Shares in the management agency of K-pop sensation BTS more than doubled on their stock market debut Thursday, making an instant multi-billionaire of its chairman and boosting the seven band members’ own fortunes.
The initial public offering of shares in Big Hit Entertainment saw staggering demand, with the public section oversubscribed more than 600 times and applicants receiving only a tiny fraction of their requests.
The firm’s centrepiece asset BTS have risen to global stardom in recent years, cementing their prominence in the world’s biggest music market in August with their all-English track “Dynamite” topping the US Billboard Hot 100.
The IPO price was set at 135,000 won ($118) but opened at double that on the Kospi exchange and within minutes hit its daily limit of 351,000 won, platforms showed.
It later slipped back but still had a market capitalisation of 10 trillion won — $8.7 billion — putting it among South Korea’s top 40 most valuable companies, and ahead of cosmetics-maker Amore Pacific.
Big Hit founder and CEO Bang Si-hyuk — who is retaining a stake of more than 36 percent of the firm — was worth $3.8 billion at the peak, according to Bloomberg News.
At a listing ceremony, he thanked “all the fans who have always loved and believed in Big Hit’s artists and content” and “our remarkable artists of whom we’re so proud”.
The flotation also boosted the BTS members’ own wealth — Bang gave each of them more than 68,000 shares in August, worth around $20 million at the day’s high and totalling 1.4 percent of the company.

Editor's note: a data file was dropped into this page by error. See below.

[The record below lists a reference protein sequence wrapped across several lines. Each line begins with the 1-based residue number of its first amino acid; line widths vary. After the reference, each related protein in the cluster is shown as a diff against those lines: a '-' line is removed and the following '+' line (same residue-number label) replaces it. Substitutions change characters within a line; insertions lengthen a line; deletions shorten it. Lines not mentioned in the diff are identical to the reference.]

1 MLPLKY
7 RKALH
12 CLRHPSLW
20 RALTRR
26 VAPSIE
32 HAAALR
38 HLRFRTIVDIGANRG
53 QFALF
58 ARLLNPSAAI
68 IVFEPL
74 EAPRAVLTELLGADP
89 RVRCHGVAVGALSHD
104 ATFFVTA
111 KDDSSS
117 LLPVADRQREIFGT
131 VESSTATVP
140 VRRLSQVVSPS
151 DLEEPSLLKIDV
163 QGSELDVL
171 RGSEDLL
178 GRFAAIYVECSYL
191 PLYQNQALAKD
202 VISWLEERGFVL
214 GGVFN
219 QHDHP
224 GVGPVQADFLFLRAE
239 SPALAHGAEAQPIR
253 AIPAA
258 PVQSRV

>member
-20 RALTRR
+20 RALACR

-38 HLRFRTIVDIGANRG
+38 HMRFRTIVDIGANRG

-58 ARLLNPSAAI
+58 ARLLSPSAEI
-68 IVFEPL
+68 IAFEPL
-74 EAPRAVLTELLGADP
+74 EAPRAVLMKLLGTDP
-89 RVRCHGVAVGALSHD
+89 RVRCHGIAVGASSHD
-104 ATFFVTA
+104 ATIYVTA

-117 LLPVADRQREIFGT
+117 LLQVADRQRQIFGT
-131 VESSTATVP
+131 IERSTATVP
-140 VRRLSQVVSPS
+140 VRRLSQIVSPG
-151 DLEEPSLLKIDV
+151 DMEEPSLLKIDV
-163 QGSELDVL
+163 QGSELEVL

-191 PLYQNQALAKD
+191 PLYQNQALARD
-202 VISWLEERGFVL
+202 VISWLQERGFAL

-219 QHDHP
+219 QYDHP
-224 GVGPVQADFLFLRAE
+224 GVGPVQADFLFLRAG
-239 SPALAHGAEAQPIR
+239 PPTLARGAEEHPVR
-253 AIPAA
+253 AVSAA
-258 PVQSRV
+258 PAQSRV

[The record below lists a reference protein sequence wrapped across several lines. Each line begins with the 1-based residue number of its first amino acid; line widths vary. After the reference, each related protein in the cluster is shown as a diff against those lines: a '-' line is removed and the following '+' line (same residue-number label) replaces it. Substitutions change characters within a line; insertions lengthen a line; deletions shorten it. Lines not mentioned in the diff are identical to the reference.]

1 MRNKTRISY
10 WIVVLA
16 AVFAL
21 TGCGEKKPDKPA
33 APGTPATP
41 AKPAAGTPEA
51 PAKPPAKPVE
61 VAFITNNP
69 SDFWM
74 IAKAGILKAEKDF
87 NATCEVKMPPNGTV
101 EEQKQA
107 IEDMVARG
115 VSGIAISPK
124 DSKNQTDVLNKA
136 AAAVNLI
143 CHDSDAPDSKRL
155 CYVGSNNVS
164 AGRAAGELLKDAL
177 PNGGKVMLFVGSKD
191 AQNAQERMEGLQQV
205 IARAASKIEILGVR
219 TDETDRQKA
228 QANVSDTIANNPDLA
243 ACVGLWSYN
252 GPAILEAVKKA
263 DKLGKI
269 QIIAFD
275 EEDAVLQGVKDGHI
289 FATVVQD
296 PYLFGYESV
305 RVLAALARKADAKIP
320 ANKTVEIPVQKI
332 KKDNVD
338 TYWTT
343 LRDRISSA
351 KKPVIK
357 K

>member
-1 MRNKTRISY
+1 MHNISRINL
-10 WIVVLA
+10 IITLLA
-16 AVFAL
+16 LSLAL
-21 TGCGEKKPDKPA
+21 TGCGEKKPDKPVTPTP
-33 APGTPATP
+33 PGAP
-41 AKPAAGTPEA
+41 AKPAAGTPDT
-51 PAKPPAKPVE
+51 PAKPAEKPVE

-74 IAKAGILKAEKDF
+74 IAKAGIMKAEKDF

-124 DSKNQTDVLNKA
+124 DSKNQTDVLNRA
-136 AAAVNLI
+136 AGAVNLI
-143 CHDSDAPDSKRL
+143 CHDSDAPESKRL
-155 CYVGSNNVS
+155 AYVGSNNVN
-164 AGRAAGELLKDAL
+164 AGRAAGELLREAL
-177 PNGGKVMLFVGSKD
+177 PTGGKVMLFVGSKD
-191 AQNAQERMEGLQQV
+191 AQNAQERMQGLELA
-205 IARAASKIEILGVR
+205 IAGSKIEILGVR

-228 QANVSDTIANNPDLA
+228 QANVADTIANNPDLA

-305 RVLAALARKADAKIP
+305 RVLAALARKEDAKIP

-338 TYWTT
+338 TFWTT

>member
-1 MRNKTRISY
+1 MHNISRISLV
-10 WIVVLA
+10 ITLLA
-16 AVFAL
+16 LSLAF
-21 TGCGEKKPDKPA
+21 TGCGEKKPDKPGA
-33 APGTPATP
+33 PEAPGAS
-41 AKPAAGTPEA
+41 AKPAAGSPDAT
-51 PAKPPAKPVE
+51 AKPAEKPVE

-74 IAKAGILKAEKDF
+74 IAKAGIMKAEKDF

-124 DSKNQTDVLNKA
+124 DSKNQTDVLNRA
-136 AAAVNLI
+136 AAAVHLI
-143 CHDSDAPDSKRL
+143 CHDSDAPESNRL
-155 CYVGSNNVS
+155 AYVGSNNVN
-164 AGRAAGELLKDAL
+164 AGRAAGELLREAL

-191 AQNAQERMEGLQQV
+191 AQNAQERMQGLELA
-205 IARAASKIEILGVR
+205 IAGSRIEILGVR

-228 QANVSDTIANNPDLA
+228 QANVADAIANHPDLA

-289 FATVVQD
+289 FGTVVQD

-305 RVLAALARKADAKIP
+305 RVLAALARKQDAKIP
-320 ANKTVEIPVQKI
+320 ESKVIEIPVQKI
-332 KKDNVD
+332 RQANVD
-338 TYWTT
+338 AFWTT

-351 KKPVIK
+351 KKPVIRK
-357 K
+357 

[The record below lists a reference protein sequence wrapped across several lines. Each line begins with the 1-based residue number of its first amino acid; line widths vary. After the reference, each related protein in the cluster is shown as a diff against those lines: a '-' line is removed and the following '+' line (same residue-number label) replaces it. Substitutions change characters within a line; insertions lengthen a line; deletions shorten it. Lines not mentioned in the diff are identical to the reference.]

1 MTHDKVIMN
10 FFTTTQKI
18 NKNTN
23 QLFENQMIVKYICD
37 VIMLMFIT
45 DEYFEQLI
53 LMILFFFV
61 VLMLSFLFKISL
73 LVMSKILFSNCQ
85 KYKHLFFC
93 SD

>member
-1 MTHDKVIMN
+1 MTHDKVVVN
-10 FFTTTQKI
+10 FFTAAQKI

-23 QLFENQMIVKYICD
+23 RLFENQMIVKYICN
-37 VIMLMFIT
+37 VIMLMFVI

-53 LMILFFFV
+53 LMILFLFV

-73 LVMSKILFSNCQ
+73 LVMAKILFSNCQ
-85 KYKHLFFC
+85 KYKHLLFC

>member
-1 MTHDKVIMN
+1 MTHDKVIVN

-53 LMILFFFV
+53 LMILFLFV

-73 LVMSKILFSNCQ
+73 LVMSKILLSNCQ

Analysts had expected the shares to power upwards.
“Considering all the information about the firm now available, the IPO price could be the lowest price we will ever see,” Park Sung-ho of Yuanta Securities told AFP.
Some investors cashed in straight away. “I received two shares and just sold them. With 260,000 won in profit, I will just buy a winter coat,” said one poster on the South’s biggest internet portal Naver.
Others cautioned that the phenomenal rise was unsustainable. “It is rising rapidly. And it will soon fall rapidly,” said one.
Reporting for duty
There is one inescapable hurdle looming for the newly listed agency: mandatory military service for all seven boy band members, who made their debut in 2013.
South Korea requires all able-bodied men to serve in uniform to defend it against security threats from the nuclear-armed North, usually for 18 months.
Under the existing conscription laws, BTS member Jin — real name Kim Seok-jin — aged 27, will have to report for duty by the end of 2021.
The other six members, born between 1993 and 1997, will have to follow in the coming years.
South Korea is currently debating exemptions for stars such as BTS, who have been at the forefront of the Korean Wave cultural phenomenon in recent years and are estimated to generate billions for the country’s economy.
But no such dispensations have so far been granted to pop stars, and if they are forced to leave the stage it could blow a hole in Big Hit’s finances: BTS were responsible for 97 percent of its revenues last year, according to the IPO prospectus.
Big Hit acknowledged their anticipated absence as a “risk factor”.
It is looking to expand activities such as “contents licensing sales” that do not require the artists’ “direct participation” to try to cushion the blow.
But it acknowledged their time off-camera “could have a negative impact on the company’s profitability and growth”.
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